For this Growth Factor Focus week, we want to take a closer look at the FGF7 subfamily of Fibroblast Growth Factors (FGFs). At Gold Bio, we have human, mouse and rat FGF10 as well as both human and mouse FGF7 available for research purposes. FGFs form one of the largest families of growth factors. They are found in nearly all multicellular lifeforms, ranging from nematodes to humans. They are crucial in the embryonic development process; responsible for developing the vascular system, CNS system, the mesoderm, limb development, branching morphogenesis and even brain patterning.
The three major members of the FGF7 Subfamily are FGF7, FGF10 and FGF22. Historically, FGF3 has also been grouped into this subfamily based on phylogenetic or functional analysis, but its best association is still being debated in literature. Itoh and Ornitz (2008) further described that FGF3 is actually closer to FGF4 and FGF6 based on gene location and should probably be associated with that family instead. (Click on the thumbnail for a gene location map of the 7 subfamilies characterized by Itoh and Ornitz.)
The main characterization of the FGF7 subfamily is its specificity with the FGF2Rb receptor. Kuro-o (2012) describes the β1 strands of these growth factors as being “extended two residues N-terminally due to additional strand pairing with β4.” This critical extension allows the FGF7 subfamily to engage specifically with the βC’- βE loop of the FGFR2b. Interestingly, that extension also clashes with the loop of FGFR2c, actively discouraging any binding of the FGF7 subfamily to that receptor.
FGF7 and FGF10 are also known as KGF1 and KGR2, or Keratinoncyte Growth Factors. Keratinocytes are the predominant cells in the epidermal (outermost) layer of the skin. As the epidermis is damaged, additional keratinocytes are induced by growth factors and cover over the wound bed, creating a new barrier over the healing tissue. FGF7 levels increase 150 fold in skin after cutaneous injury (Beenken, 2009). But these growth factors are also crucial in embryonic development of the mesenchymal tissue. Disruption of FGF10 signaling has been shown to result in severe defects in limb development and branching organs, like the pancreas, lungs or salivary glands (Zhang, 2006).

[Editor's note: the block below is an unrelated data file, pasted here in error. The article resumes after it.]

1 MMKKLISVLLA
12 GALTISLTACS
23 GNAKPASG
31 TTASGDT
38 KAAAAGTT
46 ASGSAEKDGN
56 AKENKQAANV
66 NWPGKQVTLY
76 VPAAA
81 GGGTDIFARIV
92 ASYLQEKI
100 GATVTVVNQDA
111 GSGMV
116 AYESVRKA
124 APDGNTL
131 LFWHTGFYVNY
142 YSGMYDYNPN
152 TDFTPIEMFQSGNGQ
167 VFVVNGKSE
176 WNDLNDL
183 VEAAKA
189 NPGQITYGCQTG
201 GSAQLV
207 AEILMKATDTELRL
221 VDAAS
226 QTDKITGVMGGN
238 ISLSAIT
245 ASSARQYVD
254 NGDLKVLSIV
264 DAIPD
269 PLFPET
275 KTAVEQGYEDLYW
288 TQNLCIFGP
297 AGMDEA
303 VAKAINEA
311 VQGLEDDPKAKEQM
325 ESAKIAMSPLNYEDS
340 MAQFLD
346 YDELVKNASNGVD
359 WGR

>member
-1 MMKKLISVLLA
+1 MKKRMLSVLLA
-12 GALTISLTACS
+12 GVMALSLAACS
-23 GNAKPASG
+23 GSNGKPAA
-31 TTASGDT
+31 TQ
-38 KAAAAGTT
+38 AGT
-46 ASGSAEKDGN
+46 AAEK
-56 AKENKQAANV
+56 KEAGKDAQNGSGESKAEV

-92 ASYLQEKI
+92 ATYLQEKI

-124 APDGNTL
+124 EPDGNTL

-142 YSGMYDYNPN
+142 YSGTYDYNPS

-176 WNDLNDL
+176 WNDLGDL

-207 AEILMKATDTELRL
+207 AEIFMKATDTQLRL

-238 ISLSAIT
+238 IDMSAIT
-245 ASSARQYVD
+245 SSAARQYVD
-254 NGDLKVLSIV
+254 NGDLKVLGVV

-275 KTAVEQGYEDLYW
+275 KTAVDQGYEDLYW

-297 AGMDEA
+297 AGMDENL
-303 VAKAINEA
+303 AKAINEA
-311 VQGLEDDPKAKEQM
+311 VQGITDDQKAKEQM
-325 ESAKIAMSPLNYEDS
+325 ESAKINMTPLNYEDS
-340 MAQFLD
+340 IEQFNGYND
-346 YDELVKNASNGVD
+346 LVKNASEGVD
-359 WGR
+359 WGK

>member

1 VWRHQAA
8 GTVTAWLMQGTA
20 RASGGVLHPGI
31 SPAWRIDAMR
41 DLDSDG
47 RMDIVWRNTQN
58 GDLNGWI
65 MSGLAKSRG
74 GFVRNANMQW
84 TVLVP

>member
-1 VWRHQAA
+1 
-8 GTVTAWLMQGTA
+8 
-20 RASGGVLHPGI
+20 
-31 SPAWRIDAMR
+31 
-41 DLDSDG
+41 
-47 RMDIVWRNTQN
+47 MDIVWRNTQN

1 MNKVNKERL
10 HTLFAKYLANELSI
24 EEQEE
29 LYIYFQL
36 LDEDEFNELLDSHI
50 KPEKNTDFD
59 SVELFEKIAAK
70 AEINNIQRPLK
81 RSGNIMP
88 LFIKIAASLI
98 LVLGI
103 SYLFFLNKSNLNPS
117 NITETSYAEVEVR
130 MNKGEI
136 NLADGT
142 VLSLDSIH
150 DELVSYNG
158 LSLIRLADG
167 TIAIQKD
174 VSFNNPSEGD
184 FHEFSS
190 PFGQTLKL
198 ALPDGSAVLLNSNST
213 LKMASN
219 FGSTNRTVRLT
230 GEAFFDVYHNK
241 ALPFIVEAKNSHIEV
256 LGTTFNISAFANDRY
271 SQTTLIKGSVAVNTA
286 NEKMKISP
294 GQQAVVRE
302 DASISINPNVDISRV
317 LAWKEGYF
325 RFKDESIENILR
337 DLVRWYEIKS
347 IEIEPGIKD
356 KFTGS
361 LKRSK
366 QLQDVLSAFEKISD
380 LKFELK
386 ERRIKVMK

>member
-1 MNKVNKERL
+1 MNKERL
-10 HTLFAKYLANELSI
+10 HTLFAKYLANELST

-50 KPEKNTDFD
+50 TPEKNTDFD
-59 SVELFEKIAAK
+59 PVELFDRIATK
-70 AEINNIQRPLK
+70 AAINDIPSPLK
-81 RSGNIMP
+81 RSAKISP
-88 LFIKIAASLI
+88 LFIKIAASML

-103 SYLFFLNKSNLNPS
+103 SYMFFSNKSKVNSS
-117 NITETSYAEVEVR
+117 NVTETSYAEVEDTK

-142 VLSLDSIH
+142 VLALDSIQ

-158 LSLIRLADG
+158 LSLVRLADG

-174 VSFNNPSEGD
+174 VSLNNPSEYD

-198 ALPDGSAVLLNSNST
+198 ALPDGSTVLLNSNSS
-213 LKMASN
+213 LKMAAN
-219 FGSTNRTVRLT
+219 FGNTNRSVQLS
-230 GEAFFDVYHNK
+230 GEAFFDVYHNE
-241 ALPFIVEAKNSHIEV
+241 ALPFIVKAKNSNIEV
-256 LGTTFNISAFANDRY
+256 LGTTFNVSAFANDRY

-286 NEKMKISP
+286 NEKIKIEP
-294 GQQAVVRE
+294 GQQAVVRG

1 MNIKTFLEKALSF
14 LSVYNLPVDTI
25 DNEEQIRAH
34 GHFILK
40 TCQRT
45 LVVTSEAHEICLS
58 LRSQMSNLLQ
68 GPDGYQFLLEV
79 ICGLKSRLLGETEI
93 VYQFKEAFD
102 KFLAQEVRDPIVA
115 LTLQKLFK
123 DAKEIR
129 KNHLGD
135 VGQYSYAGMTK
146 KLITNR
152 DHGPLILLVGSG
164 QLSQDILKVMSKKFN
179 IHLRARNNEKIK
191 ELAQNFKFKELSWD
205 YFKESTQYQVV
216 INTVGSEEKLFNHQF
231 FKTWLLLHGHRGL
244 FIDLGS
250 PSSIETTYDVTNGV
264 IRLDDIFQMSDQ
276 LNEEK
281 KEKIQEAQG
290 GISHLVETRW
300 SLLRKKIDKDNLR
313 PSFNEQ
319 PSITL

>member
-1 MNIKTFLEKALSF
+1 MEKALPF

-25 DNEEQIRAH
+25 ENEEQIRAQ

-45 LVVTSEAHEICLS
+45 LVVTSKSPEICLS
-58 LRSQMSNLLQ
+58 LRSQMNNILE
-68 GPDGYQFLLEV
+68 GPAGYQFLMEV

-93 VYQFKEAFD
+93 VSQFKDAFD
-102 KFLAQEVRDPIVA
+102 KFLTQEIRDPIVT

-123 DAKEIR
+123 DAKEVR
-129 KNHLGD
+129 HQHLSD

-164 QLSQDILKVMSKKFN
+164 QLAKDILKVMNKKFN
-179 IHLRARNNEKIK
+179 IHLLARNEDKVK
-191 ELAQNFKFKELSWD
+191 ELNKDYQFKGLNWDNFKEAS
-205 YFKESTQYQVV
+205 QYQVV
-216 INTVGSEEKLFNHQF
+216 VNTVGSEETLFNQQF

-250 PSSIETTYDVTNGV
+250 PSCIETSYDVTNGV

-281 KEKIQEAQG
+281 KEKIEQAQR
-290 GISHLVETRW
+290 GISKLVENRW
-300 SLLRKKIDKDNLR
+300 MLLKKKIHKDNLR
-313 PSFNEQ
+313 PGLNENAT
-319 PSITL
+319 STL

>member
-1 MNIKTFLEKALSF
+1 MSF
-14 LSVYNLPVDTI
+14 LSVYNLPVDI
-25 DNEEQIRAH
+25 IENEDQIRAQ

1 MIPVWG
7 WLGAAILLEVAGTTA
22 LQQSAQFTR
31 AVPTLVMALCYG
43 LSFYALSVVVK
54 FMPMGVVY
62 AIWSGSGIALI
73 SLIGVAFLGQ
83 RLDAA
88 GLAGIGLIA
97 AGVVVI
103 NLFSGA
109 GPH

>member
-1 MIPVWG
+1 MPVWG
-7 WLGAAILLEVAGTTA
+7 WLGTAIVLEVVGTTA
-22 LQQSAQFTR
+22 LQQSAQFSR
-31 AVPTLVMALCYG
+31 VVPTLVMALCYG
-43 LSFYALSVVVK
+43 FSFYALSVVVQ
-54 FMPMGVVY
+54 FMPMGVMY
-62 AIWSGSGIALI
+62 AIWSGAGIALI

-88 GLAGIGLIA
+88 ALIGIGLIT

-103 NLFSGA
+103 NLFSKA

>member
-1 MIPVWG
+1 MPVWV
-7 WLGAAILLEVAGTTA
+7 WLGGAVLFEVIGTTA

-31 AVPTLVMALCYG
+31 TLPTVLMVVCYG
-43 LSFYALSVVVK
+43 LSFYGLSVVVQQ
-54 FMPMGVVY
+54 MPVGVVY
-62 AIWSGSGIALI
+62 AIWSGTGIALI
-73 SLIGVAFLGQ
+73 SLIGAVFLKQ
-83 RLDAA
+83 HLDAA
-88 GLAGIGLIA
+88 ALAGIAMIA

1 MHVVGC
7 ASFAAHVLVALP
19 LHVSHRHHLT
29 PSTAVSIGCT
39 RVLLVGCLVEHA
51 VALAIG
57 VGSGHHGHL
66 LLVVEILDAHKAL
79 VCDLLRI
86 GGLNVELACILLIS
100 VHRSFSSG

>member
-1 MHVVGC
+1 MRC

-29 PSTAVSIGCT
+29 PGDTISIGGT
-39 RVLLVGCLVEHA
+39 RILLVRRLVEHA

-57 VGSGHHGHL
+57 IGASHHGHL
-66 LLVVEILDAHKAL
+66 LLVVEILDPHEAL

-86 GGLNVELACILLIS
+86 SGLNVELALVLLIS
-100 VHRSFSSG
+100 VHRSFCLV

A truncated version of FGF7, known as Palifermin (or Kepivance under Biovitrum), is currently an FDA approved treatment for use during cancer therapies. Palifermin is used for the treatment of oral mucositis, a common side effect of high dosage radiation or chemotherapy for bone marrow transplants or leukemia. According to Beenken, et al. (2009), “when administered on 3 consecutive days before high-dose chemotherapy, as well as for 3 days following haematopoietic stem cell transplantation, Palifermin reduced the median duration of mucositis from 9 to 6 days, and reduced the incidence of grade 4 mucositis from 62% to 20%. This corresponds with a significant improvement in the patients’ quality of life, as grade 4 mucositis is of such severity that oral feeding is impossible.”
Stay tuned for next week’s Growth Factor Highlight and if you have questions or would just like to learn more about these products, please email us at [email protected]!
Itoh, Nobuyuki, and David M. Ornitz. “Functional evolutionary history of the mouse Fgf gene family.” Developmental Dynamics 237.1 (2008): 18-27.
Kuro-o, Makoto, ed. Endocrine FGFs and klothos. Vol. 728. Springer, 2012.
Zhang, Xiuqin, et al. “Receptor specificity of the fibroblast growth factor family.” Journal of Biological Chemistry 281.23 (2006): 15694-15700.
Umemori, Hisashi, et al. “FGF22 and its close relatives are presynaptic organizing molecules in the mammalian brain.” Cell 118.2 (2004): 257-270.
Oulion, Silvan, Stephanie Bertrand, and Hector Escriva. “Evolution of the FGF Gene Family.” International Journal of Evolutionary Biology 2012 (2012).
Beenken, Andrew, and Moosa Mohammadi. “The FGF family: biology, pathophysiology and therapy.” Nature Reviews Drug Discovery 8.3 (2009): 235-253.
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